Jonny’s 7 Links Challenge Response

Well first a big thanks to Christopher for nominating me for this 7 links challenge post, and I will get straight into it. I should say that a couple of my choices are more like web articles than blog posts because there is no way of commenting, but as this is how I got into blogging and because the vast majority of my posts have historically been in this format I include them nevertheless (apologies if this is bending the rules). Now at last anyone can comment upon them here and I am all ears.

The Lucky 7 strikes again

Most beautiful

My most beautiful post involved an interview with a member of the US Congress, Michael Capuano. Congressman Capuano represents Boston and Cambridge, home of MIT, Harvard University, Boston University and 30 other research institutions, and the ward once held by President Kennedy. I was interested in the politics that lie behind technological development, and as he represents more scientists and global research organizations than anyone else on the planet I wanted to speak to him.

My wife thought I had lost the plot as I started sending e mails to Congress, but as you can see I did get in touch with him, he granted me an interview and I posted the transcription in its entirety and wholly unedited on the Bassetti Foundation website (with his clearance).

Most popular

Without doubt my most popular posts are within the series I wrote here on Technology Bloggers about the environment. Some of the posts created a lot of discussion and all in all the series got more than 50 comments. Within the series I would have to say that ‘Engineering a Solution to Global Warming’ was the most popular, and it certainly stirred some debate.

Most controversial

Although it passed by relatively unnoticed (a bit off target for Technology Bloggers but posted anyway) I would say that my most controversial post was that about US immigration. The post talked about the fact that technology has allowed US borders to move overseas and many travelers now enter US jurisdiction in a foreign airport before even boarding the aircraft. The ethical and political implications seem to have gone unnoticed however by the general public.


The most helpful post is about buying spyware on the net, again on the Bassetti Foundation website. I did not buy anything I might add, but used the post lots of times to provoke debate in the various Italian secondary schools I worked in as an English teacher. Among other more obvious products the post is about mobile phone technology that allows a person to listen in to another person’s conversation and receive copies of their texts. All you need is the box or serial number from your girlfriend, boyfriend, wife, husband’s or anyone else’s phone.  You order the software over the Internet and it is downloaded directly into the phone (any smart phone will do) without the owner’s knowledge when they go online, and you spy. Some even allow you to listen to the surrounding area when the target phone is turned off using the inbuilt microphone. Not legal to use in most countries but legal to buy.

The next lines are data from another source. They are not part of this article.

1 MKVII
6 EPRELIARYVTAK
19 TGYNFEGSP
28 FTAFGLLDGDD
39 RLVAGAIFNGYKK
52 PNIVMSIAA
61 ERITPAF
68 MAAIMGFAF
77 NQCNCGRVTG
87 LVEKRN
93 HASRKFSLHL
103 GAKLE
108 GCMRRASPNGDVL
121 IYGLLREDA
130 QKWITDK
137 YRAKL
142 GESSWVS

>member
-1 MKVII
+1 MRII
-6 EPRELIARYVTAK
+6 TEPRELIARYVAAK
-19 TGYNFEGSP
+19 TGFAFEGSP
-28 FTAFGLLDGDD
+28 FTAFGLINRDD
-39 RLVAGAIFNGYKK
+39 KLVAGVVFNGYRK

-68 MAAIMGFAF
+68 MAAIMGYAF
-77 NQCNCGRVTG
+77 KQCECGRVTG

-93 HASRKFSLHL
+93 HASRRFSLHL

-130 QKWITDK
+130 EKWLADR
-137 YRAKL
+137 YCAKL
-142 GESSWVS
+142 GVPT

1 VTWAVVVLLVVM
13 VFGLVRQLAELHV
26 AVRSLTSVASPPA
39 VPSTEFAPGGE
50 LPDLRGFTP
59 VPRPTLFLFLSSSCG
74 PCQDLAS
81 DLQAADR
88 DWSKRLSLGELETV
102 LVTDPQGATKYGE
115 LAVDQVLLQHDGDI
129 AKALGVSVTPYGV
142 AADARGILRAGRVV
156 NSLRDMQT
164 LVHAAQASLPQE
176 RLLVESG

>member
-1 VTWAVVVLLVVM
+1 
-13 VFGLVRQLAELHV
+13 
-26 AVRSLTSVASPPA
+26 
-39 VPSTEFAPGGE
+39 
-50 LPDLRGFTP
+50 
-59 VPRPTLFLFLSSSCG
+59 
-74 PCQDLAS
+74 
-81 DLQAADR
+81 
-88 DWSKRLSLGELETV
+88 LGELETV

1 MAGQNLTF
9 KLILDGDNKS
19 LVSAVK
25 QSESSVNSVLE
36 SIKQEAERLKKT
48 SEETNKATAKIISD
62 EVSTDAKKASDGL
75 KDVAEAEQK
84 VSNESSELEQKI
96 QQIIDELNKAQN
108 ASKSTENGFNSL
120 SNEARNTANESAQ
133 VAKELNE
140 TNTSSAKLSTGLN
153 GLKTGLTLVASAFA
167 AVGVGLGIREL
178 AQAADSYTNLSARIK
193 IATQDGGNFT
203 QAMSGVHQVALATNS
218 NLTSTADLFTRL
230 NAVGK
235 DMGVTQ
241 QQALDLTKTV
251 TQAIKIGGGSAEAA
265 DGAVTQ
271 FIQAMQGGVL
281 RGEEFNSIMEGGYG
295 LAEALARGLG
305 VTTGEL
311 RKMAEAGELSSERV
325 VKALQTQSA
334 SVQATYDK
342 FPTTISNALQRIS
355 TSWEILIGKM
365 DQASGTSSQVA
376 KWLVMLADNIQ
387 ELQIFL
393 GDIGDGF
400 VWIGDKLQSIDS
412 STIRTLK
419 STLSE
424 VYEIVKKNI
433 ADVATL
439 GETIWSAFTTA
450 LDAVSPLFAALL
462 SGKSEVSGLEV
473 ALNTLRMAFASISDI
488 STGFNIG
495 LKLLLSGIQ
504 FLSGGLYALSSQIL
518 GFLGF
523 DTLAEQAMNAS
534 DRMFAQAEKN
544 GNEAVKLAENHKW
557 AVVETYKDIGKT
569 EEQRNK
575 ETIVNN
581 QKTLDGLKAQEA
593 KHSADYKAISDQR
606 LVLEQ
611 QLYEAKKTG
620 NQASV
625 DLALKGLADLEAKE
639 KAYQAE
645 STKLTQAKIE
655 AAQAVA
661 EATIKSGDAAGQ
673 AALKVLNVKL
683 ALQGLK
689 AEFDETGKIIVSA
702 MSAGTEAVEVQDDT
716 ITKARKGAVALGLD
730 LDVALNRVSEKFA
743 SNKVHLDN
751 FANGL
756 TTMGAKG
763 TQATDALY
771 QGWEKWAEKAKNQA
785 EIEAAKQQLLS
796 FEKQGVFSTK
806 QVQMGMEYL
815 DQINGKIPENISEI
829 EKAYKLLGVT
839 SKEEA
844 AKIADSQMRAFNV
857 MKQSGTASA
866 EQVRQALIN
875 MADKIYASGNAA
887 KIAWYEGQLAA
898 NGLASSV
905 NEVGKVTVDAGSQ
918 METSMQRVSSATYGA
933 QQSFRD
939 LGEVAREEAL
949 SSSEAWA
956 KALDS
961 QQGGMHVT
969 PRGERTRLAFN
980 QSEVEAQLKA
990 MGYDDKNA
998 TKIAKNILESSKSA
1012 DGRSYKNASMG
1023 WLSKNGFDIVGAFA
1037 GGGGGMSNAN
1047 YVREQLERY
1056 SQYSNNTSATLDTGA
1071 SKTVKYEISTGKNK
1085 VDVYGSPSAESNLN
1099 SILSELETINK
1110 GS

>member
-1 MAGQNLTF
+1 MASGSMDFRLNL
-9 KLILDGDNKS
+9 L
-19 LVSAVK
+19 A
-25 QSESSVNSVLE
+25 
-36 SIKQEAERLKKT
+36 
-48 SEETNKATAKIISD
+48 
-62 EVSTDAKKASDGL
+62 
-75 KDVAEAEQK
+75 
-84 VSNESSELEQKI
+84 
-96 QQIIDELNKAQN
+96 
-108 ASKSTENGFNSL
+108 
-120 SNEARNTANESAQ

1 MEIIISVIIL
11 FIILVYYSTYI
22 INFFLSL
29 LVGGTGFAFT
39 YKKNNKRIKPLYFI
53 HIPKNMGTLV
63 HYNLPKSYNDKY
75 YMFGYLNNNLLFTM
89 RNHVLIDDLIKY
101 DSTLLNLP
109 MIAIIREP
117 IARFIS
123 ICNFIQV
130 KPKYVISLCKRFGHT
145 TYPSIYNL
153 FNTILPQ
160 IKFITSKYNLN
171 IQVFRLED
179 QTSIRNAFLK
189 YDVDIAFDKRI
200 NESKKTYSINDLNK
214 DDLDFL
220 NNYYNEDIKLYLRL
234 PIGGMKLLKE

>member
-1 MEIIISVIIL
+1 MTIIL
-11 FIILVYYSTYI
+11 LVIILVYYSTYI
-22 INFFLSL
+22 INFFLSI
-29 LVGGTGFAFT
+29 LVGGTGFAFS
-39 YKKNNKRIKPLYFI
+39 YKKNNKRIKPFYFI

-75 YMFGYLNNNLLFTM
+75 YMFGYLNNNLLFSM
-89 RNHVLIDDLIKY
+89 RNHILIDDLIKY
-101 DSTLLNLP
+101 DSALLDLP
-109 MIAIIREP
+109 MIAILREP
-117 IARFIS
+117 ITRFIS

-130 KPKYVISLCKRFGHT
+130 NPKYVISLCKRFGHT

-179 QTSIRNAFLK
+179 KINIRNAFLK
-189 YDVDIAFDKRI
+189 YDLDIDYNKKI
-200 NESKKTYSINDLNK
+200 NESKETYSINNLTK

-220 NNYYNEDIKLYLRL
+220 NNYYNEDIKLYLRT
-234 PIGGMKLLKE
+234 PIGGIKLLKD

Surprisingly successful

My most surprisingly successful post involves an interview with Marta Milani, one of my ex students, also on the Bassetti Foundation site. Marta took up athletics while at school, and after leaving she became a member of the Italian Army athletics squad. I followed her career until one day I saw that she was competing in an international meeting where Oscar Pistorius (a South African athlete who races with 2 carbon fibre legs) was competing. I have an interest in prosthetics as one of my other posts here shows, one day having a new body part might seem a good idea, harder wearing, does not burn, stronger etc, it’s only like having a crown on a tooth or a new hip or knee after all. I tracked Marta down and interviewed her about the place of technology in sports. A couple of years later Marta managed to qualify for the World Championships and in an incredible result got to the semi-final. She will also be competing in the Olympics this year as current Italian champion over 400mtrs, and as a result my post gets a lot more readers than I ever imagined. Unfortunately the interview was conducted in Italian although the introduction and summary of the conversation is in English.


Probably my first foray into blogging was and remains the most underrated post. Posted on the Bassetti Foundation website it did not receive any comments. The post is entitled ‘Drugs for People, Not for Profit’ and is a report on changes in how drugs companies conduct their business, the ethics and marketing involved in the production of new medicines and the falling rates of new patents.  It was is a complex post and took a lot of research (and reading) so I was rather disappointed, but I learnt from the process.


Well I would have to say that I think my most excellent article appeared on the Innovation Excellence website in their blog entitled ‘Responsibility in the Processes of Innovation’. Although it didn’t receive any comments it was widely circulated, and I think that it is my best written to date. The article really looks like it could be published anywhere, it doesn’t look like a blog or even an online publication but resembles old school academia, and in fact I took the base from an entry in the Dictionary of Social Sciences about Responsible Innovation that refers to the foundation that employs me. I cannot take all the credit though as the piece is very much a joint effort, I translated the base article from Italian and expanded upon it.

Writing about your own work creates a strange sensation, particularly if you want to talk about it in glowing terms as required by some of the categories above, but it makes you think about your public voice. As I don’t know 5 other bloggers I am open to volunteers for nomination on my part, applications below.